Saturday, 16 February 2008

Bamboo Circle Cords

Well after planning to put this piece aside to start work on Treasure Ship I decided that, since it's such an important piece to me, it was a good idea to leave the framing up (onto the embroidery frame) until the weekend so I could spend a good amount of time getting it right and not rush to get in done in an evening after a day at work.
Since it's not possible for me to go more than a day without stitching, I've spent the last few evenings doing some work on the cords for bamboo circle.


I'm not entirely happy with the tight curves on the cord, so I might go back and re-work them. But I'll put it aside for a while as I concentrate on Treasure Ship and then go back and look at it with fresh eyes. We have a class coming up so I'll take it with me and ask for my tutor's opinion.

Another step closer to phase 9 (how scary is that), it's starting to become very real. Still a little overwhelming to realize how far I've come already on this journey, and how far there is to go. But I have enjoyed every minute of it, have made some good friends, and I feel confident that this journey will take me to many more interesting places.

I've not put down in this blog yet how I came to start on this journey, so perhaps this would be a good time. In 1990/01 I went on an introductory course on Japanese embroidery. Two of my fellow students, Mary-Dick Digges and Dolly Fehd from America, were students of the late Master Saito and the current Master Tamura. One of them, I don't remember which, had brought with them their phase 7 piece, Pansies, the image of those pansies, their colour and the shine of the silk has haunted me for years. Four years ago after various changes at home and work I finally had the time to take some classes and the rest, as they say, is history. Strangely I've never wanted to stitch the pansy design (I did Camellias for my phase 7). The image of those pansies no longer haunts me as it once did, but I can still see them in my minds eye.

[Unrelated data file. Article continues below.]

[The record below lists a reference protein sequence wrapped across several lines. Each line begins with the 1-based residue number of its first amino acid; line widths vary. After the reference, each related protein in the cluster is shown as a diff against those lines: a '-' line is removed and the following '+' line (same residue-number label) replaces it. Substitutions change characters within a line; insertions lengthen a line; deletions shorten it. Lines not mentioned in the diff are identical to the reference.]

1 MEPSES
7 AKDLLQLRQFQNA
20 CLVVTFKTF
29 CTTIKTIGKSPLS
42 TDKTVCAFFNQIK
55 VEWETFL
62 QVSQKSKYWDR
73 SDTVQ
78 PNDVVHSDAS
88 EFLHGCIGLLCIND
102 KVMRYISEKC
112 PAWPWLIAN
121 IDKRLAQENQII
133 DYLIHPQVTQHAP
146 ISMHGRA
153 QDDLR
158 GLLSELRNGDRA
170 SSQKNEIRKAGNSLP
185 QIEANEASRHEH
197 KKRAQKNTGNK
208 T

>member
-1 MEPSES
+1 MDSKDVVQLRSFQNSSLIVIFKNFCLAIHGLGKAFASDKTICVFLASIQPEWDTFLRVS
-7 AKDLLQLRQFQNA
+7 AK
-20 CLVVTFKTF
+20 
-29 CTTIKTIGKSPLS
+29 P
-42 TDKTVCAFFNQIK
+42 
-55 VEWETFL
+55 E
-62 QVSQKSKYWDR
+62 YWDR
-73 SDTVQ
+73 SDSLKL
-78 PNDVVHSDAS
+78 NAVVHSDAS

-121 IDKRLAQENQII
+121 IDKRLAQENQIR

I never got the chance to study with Mary-Dick who became, along with the Japanese tutors, one of the first tutors from JEC to teach in England as very sadly she passed away before I started taking my classes. However it is nice to know there is some continuity in all this, or maybe the fates were taking a hand!, as two of my tutors were students in those first classes in the UK.

Margaret, Pat, Jenny you all deserve a huge thank you for all your help and support over the last four years. You have been a constant source of support and inspiration, always encouraging your students to expand their knowledge and skills and always, always happy to share your knowledge and passion for Japanese embroidery.

Thanks must also go to the late Master Saito whose dream it was to expand Japanese embroidery beyond Japans borders, to Master Tamura his family and all the staff at JEC in Atlanta, and to Master Saito his family and all the staff at Kurenai-kai in Japan.

Last, but by no means least, thanks to my fellow students who are always supportive of each other, and who make our stitching weeks so enjoyable.

2 comments:

coral-seas said...

This is lovely, Jane. I can't wait to see it in Bo'mo. I thought the cords looked very good. Do you think the macro photography is making us too critical of our own work? I seem to either view my work through my Eshenbach or in a marco photo. I am going to take a step back and look with my eyes before I start stitching today.

CA

Jane said...

Yes I do think that the macro photography affects how we look at our work. We see faults that we wouldn't normally see, or even see faults that aren't actually faults. But after all as Kazumi said, it's not that we are expected to be perfect stichers, but we are expected to get better with each phase.
So that's what I'm aiming for.
Take it easy with your hand today.
jane

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